Saturday February 2, 2019
Linda and I have been coming to Seminole Canyon State Park & Historic Site for 15 or more years now. During our first stay, I noticed that there were a number of different tours offered by the Rock Art Foundation that we could sign up for at the ranger station. The White Shaman Tour was one of them. I never got around to signing up for that tour. This year is different.
We arrived in the park on Wednesday. Thursday morning I was at the ranger station inquiring about the tours. When asked about the White Shaman tour, the ranger said those were being offered through The Witte Museum. The Witte Musuem is a natural history museum located on Broadway Street in San Antonio. I used to drive by that museum during my daily commute.
Google provided search results led to Rock Art Foundation White Shaman Preserve of the Witte Museum. On this page, near the top, is a REGISTER FOR TOURS link leading to the Calendar of Tours. The White Shaman Tour is offered most Saturdays during certain times of the year. The embedded link for registration was broken. The registration telephone number was found at the bottom of the White Shaman Tour PDF linked to on the calendar web page.
“If you have any questions, please contact us at the Witte Museum Reservations Desk: 210-357-1910.“
The museum reservation desk was helpful and I was signed up for Saturday’s tour in no time.
Finding the tour location was easy because the two primary landmarks were familiar. Driving west from Seminole Canyon State Park & Historic Site, look for the first landmark on the left.
The first landmark was familiar. A dilapidated gas station on the left. If you get to the second landmark, the bridge over the Pecos River, you’ve gone too far.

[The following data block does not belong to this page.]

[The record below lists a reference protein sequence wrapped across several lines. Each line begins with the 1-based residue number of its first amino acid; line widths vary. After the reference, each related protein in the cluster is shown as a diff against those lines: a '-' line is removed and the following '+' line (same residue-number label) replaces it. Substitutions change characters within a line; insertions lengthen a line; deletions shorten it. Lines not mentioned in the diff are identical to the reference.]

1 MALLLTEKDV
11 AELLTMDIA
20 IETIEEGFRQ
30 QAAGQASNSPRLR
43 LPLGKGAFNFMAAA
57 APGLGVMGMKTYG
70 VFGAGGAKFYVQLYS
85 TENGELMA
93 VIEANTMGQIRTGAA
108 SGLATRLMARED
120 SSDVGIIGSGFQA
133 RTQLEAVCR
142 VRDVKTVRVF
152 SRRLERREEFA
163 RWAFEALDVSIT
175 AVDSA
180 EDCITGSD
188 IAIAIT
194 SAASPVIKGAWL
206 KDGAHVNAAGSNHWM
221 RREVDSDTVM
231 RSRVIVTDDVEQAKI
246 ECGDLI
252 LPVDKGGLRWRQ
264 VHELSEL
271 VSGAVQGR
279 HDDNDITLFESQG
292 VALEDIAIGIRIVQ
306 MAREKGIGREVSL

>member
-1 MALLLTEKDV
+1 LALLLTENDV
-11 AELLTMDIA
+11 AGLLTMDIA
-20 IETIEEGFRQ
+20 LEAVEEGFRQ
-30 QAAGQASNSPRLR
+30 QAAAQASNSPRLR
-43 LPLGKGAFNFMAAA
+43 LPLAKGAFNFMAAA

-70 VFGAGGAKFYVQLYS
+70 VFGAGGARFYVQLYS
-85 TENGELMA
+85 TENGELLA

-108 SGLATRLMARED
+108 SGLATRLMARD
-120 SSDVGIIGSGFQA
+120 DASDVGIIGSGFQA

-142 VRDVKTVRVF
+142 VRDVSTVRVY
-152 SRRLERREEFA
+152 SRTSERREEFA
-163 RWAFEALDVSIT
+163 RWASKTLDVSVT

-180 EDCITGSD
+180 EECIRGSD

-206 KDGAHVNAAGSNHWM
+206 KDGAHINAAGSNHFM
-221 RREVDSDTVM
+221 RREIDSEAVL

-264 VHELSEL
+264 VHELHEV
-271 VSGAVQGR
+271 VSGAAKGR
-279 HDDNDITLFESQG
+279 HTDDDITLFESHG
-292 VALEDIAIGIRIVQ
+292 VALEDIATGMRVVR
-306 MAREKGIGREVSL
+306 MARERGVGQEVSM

Just before the dilapidated gas station is the White Shaman Preserve gate on the right.
The tour started at 12:30. I was at the gate by 12:00 noon. Within five minutes, another person arrived followed by the tour leaders, a husband and wife team. We were instructed to follow the ranch road into the property and stop when we reached a few out buildings. Henny, one of the tour leaders rode with the other person, leaving Sandy, the other tour leader behind at the gate with their truck. After all the tour members had arrived, the gate was locked and Sandy drove into the marshaling area.
Driving into the 300 plus acre preserve was a treat. The ranch road wound around the canyons providing some great views.
After reaching the area where there were buildings, it became obvious where the parking area was. While waiting for the others to arrive, Henny had people sign the necessary release forms.
At the beginning of the tour, Sandy, the tour leader, gathered everyone around and shared some important items. Everyone needs to be carrying water. Everyone should have good solid shoes for hiking. The hike to the site is strenuous and requires climbing at least 70 steps straight up at the end. Hats are useful for protection from the sun. Walking sticks are useful to maintain balance.
Then Sandy started talking about the significance of this site and the peoples who lived here. Sandy talks passionately about these peoples as if he knew them well. In a sense, he does know them well through the archaeological record. There are literally thousands of similar sites within a 90 mile radius that were painted between 2,500 BC and 500 AD. Many of the sites are across the Rio Grande River in a National Park in Mexico. The sites are connected by similar paints, artistic themes and iconic representations with panthers, rabbits and deer.
The White Shaman, the most important painting at this site, has an unusual feature. A wavy line representing the real world below the line and the spirit world above the line is drawn through the shaman. At the winter solstice, the sun follows the line then cuts off the shaman’s head at sunset.